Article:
4. There is hardware support for both MPLS and v6 at this point. Full disclosure I now work for Cisco, but the amount of people looking at SR is a very long list these days. There is a reason why every major vendor now supports SR-MPLS. SRv6 has a longer road but Juniper recently made a point to mention it in their Penta chipset announcement.

  5. IMO, all main vendors will support SRv6 in HW sooner or later just because... The SRv6 saga will be also dominant in everyone's talks. Besides that support of SRH and IPv6 are needed for that (technical side), I see (I also work for another vendor :) but this is just my personal opinion) the main benefit of SRv6 is in potential distributed network programmability (function+locator encoding in SID) as it is described in draft-filsfils-spring-srv6-network-programming.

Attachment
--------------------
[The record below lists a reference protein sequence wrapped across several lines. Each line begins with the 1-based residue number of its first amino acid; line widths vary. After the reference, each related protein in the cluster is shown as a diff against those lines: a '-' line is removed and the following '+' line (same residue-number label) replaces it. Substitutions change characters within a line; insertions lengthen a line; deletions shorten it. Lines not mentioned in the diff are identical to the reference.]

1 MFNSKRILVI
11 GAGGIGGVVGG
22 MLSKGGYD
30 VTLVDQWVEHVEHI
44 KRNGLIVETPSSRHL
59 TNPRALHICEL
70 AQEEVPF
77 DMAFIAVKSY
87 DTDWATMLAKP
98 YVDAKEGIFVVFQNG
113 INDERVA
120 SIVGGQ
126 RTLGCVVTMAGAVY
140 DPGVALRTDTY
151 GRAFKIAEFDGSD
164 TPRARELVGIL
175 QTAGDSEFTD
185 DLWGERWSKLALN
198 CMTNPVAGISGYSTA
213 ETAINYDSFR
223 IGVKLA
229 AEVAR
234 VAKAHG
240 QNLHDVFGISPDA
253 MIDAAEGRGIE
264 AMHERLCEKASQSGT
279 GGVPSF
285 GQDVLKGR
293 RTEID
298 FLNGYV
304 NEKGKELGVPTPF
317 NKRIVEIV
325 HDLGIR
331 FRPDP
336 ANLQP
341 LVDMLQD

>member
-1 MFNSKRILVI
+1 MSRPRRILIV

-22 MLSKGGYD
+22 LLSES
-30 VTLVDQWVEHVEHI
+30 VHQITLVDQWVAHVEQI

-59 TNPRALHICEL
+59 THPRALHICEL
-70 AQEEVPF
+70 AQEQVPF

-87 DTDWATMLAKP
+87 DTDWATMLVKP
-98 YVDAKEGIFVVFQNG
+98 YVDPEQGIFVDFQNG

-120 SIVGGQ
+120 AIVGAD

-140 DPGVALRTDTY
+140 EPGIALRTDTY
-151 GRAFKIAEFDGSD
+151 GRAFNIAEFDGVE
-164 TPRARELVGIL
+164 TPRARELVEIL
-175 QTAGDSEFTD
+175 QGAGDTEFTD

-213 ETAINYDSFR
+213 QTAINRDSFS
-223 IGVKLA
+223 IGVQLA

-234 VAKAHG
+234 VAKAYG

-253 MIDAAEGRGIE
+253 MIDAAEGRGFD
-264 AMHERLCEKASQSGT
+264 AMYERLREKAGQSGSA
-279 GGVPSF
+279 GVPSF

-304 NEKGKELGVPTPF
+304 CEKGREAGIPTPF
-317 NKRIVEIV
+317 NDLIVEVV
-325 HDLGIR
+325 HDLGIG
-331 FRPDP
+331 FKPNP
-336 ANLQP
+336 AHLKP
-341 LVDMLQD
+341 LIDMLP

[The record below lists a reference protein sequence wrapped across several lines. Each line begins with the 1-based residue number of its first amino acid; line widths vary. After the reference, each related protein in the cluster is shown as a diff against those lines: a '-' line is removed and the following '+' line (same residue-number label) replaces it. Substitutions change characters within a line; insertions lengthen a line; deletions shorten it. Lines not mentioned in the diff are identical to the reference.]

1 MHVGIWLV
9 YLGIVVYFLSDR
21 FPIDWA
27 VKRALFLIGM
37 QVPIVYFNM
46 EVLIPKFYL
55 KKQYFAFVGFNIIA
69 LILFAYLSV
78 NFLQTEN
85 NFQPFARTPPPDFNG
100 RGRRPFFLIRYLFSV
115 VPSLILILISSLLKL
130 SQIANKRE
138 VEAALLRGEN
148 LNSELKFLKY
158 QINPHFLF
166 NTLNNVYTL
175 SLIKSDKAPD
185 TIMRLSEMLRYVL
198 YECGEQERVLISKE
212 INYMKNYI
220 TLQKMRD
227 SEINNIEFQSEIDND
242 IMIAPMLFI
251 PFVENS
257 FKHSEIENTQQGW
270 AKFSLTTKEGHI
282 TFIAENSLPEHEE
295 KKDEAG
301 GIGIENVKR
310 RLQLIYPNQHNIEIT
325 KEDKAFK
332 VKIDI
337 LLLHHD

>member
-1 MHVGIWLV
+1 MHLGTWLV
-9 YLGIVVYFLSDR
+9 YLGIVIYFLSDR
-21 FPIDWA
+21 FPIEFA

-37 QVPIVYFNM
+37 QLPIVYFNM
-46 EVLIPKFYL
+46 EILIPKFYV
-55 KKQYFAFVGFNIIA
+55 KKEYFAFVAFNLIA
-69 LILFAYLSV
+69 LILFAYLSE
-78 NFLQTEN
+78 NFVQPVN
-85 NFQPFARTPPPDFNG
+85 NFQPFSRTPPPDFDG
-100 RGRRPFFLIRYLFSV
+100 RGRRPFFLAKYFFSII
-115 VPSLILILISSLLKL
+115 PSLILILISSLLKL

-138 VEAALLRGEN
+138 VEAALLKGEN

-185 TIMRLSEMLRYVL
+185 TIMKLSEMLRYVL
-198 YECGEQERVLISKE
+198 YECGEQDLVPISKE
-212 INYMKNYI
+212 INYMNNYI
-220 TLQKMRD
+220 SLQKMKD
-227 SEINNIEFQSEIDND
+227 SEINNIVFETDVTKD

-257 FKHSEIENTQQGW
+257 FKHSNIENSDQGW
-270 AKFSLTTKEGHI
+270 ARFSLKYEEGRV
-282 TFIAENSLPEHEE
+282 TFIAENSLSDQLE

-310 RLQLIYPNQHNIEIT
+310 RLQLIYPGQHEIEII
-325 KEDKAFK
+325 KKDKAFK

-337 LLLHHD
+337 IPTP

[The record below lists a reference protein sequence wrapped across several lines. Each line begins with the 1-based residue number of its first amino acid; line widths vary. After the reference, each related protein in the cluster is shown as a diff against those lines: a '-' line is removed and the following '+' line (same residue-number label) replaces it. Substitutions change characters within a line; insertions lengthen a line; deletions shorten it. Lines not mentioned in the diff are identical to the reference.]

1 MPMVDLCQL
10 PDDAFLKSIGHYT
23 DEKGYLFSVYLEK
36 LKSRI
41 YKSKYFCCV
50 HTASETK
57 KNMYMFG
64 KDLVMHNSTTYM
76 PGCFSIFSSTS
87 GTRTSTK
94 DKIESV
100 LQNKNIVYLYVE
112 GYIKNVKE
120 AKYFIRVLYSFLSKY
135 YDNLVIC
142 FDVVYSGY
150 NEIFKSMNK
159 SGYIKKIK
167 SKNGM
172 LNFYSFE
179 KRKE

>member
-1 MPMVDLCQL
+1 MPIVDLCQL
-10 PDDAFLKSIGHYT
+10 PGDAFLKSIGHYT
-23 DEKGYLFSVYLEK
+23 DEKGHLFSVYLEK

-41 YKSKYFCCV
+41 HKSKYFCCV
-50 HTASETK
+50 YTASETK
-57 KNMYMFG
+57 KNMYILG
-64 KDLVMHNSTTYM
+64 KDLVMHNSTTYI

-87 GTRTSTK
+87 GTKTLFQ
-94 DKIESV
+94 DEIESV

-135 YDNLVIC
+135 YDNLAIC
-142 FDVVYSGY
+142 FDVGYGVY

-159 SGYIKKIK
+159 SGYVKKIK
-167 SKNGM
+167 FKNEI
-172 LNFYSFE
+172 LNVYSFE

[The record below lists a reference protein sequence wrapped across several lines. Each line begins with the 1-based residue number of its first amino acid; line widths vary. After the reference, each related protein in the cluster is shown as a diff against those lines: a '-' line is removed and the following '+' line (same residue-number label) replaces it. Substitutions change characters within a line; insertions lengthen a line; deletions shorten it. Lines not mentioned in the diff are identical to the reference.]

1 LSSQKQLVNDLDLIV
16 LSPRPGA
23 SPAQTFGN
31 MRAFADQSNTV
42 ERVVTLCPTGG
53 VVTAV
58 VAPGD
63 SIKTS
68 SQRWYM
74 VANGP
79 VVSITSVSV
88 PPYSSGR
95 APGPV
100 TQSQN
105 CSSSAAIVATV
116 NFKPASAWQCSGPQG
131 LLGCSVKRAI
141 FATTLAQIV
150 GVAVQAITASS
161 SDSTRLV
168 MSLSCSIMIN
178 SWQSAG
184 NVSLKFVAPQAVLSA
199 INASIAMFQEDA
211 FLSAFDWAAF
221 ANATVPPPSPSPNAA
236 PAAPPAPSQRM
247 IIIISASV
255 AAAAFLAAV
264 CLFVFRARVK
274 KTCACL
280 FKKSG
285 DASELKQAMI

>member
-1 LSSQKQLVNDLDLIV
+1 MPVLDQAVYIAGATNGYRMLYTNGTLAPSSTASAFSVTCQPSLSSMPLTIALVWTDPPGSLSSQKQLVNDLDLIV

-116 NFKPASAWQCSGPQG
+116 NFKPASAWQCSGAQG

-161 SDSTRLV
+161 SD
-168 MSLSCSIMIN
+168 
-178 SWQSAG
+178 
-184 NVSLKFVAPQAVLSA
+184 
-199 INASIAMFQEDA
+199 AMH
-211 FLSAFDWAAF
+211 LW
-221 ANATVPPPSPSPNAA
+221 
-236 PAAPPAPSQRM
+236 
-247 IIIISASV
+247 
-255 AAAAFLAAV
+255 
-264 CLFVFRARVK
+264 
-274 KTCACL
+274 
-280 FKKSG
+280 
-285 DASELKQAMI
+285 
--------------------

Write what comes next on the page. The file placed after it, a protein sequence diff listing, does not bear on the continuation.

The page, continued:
I have not seen SRv6 in production cases yet in my region, but people talk about it.
    For average operator which has traditional MPLS based network, IMO, main concern is a justification of all SRv6 migration spendings and efforts. For mobile SPs, 5G could be such potential case. But again - as Ivan often says: "it depends" :)

  6. I haven't seen any sign whatsoever that Juniper supports SRv6 (& I was at NXTwork :-). They're definitely on board with SR MPLS (in IS-IS, OSPF, & BGP) & have been for a while.


Constructive courteous comments are most welcome. Anonymous trolling will be removed with prejudice.